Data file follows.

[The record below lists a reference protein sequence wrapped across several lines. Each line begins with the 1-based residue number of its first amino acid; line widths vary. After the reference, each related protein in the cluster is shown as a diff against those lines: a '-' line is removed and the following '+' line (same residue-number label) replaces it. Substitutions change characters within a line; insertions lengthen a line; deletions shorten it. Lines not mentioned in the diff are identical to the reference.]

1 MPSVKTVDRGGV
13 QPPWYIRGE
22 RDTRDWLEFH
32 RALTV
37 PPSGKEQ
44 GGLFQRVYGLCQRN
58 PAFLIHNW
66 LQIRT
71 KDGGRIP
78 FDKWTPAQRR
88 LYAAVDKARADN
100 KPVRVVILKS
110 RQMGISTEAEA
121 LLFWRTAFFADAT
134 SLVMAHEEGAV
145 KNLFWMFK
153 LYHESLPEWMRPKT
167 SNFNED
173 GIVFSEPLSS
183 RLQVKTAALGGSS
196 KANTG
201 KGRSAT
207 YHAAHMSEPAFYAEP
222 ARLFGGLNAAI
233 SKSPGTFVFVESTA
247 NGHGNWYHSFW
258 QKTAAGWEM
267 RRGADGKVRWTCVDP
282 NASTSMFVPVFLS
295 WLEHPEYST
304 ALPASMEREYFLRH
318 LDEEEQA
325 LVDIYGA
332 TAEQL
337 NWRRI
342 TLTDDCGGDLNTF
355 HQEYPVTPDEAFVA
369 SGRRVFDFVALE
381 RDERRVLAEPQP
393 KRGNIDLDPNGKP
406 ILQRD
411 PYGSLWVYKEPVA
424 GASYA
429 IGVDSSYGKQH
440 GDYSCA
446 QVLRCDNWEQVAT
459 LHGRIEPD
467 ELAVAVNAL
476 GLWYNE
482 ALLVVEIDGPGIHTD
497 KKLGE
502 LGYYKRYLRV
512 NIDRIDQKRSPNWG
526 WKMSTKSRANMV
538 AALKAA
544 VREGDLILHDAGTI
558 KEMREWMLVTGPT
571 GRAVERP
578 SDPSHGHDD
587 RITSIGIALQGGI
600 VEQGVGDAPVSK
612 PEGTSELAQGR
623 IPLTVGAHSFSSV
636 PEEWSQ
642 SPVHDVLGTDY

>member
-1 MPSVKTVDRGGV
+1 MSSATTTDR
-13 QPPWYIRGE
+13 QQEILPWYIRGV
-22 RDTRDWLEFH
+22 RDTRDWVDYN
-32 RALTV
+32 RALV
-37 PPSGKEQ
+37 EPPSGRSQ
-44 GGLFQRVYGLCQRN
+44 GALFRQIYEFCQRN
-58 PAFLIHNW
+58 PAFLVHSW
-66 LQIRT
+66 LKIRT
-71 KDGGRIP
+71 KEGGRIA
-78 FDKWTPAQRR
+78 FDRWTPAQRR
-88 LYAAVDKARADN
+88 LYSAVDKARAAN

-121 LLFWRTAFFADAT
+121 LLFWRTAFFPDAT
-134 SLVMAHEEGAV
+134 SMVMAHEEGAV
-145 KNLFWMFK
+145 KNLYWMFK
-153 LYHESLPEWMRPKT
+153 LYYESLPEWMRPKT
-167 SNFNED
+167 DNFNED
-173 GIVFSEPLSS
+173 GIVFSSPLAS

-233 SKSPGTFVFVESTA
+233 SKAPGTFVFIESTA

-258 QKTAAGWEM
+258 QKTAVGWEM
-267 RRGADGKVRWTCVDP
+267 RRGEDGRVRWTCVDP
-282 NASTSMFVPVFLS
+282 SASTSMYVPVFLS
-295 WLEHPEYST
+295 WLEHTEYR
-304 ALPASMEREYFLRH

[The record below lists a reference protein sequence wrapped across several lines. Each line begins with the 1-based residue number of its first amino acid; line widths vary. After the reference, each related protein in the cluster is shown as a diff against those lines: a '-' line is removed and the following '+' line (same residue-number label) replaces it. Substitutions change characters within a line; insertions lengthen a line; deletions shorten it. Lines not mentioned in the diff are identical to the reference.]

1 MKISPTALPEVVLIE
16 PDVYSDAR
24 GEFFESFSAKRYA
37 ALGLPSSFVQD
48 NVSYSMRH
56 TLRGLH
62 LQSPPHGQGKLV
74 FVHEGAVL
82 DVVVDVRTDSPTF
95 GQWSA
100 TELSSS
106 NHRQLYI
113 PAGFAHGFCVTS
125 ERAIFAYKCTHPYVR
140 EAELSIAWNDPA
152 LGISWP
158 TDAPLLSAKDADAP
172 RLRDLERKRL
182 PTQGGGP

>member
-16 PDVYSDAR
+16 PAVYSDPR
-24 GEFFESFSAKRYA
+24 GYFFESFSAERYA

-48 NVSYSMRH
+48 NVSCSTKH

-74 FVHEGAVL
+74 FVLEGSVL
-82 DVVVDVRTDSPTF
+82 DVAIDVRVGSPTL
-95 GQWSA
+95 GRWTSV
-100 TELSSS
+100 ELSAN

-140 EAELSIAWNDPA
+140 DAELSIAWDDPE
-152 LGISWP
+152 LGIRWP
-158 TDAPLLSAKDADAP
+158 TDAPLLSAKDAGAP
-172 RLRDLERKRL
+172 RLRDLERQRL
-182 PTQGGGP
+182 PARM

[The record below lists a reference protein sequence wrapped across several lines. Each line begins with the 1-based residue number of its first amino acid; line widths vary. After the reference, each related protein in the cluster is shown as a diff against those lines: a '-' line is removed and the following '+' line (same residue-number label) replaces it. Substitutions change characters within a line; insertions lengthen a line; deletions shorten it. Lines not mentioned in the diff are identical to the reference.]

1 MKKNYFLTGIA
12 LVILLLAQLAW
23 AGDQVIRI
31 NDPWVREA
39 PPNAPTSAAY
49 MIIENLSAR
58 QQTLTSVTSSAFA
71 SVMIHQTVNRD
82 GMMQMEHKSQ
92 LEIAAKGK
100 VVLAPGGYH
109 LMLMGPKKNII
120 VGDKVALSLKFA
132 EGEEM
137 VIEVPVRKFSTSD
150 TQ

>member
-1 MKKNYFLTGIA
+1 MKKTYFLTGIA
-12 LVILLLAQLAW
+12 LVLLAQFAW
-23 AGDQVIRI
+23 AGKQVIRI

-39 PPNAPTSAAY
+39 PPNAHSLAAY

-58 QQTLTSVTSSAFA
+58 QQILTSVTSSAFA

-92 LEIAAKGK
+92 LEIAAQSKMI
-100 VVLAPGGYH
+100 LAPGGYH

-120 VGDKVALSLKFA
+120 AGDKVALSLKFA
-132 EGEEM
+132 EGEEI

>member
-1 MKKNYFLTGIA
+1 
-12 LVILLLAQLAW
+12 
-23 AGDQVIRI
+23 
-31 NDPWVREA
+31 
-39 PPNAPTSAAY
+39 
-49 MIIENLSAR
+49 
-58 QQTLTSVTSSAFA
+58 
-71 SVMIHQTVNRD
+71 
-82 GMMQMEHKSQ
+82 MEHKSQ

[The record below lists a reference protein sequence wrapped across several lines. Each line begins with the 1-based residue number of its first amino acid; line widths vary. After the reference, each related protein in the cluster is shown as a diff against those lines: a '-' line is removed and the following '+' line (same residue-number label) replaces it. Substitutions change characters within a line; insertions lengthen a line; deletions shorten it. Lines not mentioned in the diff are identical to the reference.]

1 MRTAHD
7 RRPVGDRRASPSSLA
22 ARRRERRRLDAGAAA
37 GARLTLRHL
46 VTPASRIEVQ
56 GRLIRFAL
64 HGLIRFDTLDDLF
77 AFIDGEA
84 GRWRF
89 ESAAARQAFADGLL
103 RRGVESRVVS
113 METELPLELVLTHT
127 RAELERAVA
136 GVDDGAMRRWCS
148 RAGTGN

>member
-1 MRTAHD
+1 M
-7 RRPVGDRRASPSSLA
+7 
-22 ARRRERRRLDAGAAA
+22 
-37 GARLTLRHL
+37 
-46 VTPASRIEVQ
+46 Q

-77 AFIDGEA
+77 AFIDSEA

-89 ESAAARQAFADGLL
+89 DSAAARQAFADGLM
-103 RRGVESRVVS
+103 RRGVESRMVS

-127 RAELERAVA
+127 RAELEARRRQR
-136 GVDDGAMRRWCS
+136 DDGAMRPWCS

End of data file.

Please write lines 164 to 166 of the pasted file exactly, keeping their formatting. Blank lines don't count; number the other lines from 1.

49 MIIENLSAR
58 QQTLTSVTSSAFA
71 SVMIHQTVNRD